- 20 May 2021 6:42 AM
Népszava’s Róbert Friss finds the idea of 99 extremely promising. The mere alliance of the disparate parties of the opposition, he explains, cannot guarantee the end of Fidesz rule in next year’s election.
A positive image of the future is also necessary and that is precisely what Karácsony’s movement offers, by announcing its intention to serve the 99 per cent majority against a tiny ruling minority.
Secondly, artists and politicians alike can be found among its founders. Apart from veteran liberals, there are also three former conservative government officials – proof, Friss believes, that Karácsony wants to transcend ideological fault lines.
By way of contrast, Pesti Srácok suggests that the movement is ’99 per cent Gyurcsány and only 1 per cent Karácsony’. The highly opinionated pro-government outlet argues that the City Hall, under Mayor Karácsony, is in reality dominated by Mr Gyurcsány’s people.
The author who signs his or her articles with the penname Magyar Ugar, also recalls that in 2006, ‘in the worst period of Gyurcsány’s rule’, Karácsony became an adviser to the government.
He also remarks that the idea of the 99 per cent majority versus the 1 percent allegedly ruling the country against them, was raised two weeks before by Klára Dobrev, Gyurcsány’s wife, when she announced her candidacy to become the opposition candidate for Prime Minister.
Karácsony under fire in pro-government daily
In just three days, since he officially announced his nomination to become the opposition candidate for Prime Minister, the leading pro-government print daily has devoted four separate columns to castigate the Budapest Mayor, Gergely Karácsony.
In Magyar Nemzet, Zoltán Felföldi wrote on Monday that Karácsony is simply unfit for the job. He dismissed Karácsony’s claim that he represents 99 per cent against the ruling 1 per cent and reminds the Mayor that Fidesz is supported by millions of people who feel their interests are indeed represented by the government.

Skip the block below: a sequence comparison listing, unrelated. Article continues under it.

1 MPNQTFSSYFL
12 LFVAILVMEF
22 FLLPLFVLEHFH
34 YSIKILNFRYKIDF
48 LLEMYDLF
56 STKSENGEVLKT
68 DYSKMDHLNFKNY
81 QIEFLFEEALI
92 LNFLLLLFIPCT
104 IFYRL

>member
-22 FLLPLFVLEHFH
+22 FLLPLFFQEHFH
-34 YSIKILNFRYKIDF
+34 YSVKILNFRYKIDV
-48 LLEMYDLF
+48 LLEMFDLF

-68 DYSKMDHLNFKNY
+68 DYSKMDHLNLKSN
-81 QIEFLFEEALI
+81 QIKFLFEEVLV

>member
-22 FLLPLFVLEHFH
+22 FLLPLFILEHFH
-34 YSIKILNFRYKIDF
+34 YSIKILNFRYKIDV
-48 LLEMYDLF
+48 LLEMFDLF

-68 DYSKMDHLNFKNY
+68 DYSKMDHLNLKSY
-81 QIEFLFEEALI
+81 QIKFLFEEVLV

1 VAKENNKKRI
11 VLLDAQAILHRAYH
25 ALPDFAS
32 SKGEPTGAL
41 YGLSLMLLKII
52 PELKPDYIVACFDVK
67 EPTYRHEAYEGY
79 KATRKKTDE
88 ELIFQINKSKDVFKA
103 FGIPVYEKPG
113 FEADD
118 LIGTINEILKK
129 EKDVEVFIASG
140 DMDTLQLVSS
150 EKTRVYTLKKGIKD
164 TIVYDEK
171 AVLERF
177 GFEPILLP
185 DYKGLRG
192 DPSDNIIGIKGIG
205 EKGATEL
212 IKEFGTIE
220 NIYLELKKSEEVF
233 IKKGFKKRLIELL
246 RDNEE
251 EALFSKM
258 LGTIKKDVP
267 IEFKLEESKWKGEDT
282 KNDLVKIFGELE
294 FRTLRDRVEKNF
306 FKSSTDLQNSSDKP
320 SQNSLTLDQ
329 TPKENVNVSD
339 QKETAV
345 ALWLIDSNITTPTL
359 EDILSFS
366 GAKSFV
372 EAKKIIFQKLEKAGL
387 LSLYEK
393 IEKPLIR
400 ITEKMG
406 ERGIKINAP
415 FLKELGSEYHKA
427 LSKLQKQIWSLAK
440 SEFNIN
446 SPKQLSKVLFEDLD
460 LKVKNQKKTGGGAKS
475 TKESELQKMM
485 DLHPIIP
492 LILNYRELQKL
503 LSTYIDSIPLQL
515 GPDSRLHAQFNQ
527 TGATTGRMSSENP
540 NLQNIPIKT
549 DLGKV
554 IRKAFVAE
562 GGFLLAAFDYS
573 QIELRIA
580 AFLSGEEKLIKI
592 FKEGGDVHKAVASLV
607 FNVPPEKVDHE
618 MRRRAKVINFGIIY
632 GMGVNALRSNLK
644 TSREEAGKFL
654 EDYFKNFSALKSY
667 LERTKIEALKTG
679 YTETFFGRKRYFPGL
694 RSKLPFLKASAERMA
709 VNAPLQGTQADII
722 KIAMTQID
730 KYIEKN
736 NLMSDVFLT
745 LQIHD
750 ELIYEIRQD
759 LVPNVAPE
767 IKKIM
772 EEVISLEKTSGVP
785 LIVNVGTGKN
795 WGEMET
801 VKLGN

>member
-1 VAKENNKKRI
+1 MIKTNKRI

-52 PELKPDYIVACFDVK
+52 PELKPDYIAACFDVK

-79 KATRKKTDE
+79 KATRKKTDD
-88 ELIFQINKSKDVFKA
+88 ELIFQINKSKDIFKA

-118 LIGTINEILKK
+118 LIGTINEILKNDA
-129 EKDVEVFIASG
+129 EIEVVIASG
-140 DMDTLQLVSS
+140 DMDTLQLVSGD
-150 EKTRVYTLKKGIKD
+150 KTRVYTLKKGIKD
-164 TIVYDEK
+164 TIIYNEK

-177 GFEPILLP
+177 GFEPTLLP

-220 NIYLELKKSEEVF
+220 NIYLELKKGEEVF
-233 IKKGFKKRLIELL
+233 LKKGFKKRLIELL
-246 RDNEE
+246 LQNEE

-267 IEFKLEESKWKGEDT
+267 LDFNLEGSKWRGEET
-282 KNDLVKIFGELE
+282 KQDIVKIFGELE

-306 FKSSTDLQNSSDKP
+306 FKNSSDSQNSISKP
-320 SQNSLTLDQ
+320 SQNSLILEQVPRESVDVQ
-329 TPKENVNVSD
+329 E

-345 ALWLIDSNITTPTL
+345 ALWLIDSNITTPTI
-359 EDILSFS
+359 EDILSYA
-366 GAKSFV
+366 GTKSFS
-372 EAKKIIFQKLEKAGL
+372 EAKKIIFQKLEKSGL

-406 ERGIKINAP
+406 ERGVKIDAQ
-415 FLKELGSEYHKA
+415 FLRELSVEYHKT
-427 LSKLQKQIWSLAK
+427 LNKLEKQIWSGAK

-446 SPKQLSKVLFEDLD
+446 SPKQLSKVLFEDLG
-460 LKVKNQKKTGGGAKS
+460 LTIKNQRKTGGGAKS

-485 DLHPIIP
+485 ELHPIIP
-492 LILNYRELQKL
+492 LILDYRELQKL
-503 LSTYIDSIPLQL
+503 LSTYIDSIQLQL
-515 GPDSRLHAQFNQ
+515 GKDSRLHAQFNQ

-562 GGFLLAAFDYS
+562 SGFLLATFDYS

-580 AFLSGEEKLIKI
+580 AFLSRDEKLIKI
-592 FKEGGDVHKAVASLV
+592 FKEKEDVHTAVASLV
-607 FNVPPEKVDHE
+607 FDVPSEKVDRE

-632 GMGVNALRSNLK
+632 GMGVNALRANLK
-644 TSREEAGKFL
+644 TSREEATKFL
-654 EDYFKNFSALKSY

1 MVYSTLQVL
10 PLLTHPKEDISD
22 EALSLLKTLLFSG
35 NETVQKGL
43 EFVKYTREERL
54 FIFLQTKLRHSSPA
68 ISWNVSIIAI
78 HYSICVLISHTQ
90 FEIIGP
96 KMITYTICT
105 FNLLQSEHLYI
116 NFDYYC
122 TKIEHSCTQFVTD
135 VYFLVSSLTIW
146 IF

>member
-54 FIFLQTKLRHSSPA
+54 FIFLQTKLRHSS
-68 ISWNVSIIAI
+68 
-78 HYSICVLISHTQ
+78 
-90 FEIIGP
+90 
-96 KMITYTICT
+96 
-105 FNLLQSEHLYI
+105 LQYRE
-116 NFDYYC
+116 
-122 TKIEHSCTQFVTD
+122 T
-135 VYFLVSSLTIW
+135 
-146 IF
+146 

On the same day, actor Zsolt Bognár wrote that Karácsony’s team is ‘apparently led by long-failed liberals’. Without mentioning philosopher János Kis and writer Miklós Haraszti by name, he claims that Karácsony is out to resuscitate the long-defunct liberal SZDSZ party from the grave.
On Tuesday, Attila Ádám warned that if the Left wins the election next year, it will launch an all-out attack on the rule of law. He quotes former constitutional judge Imre Vörös, who famously argued that the pivotal laws pushed through by Fidesz can be rolled back even without the required qualified (two-thirds) majority in parliament, on the basis that they are unconstitutional since they are intended to establish the rule of one single person. Ádám believes such legislation would be arbitrary, and would destroy the rule of law.
On Wednesday, Kristóf Trombitás calls the alliance behind Karácsony a ’second Democratic Charta’, a liberal-socialist movement in the early 1990s against the first democratically elected government which was accused of far right tendencies by its opponents.
That alliance won the elections in 1994, he recalls. By allying themselves with the post-communist Socialist party, he continues, the liberals ultimately brought down their own party. This time, they won’t even score a temporary victory, he predicts, as ’we will also be there’.
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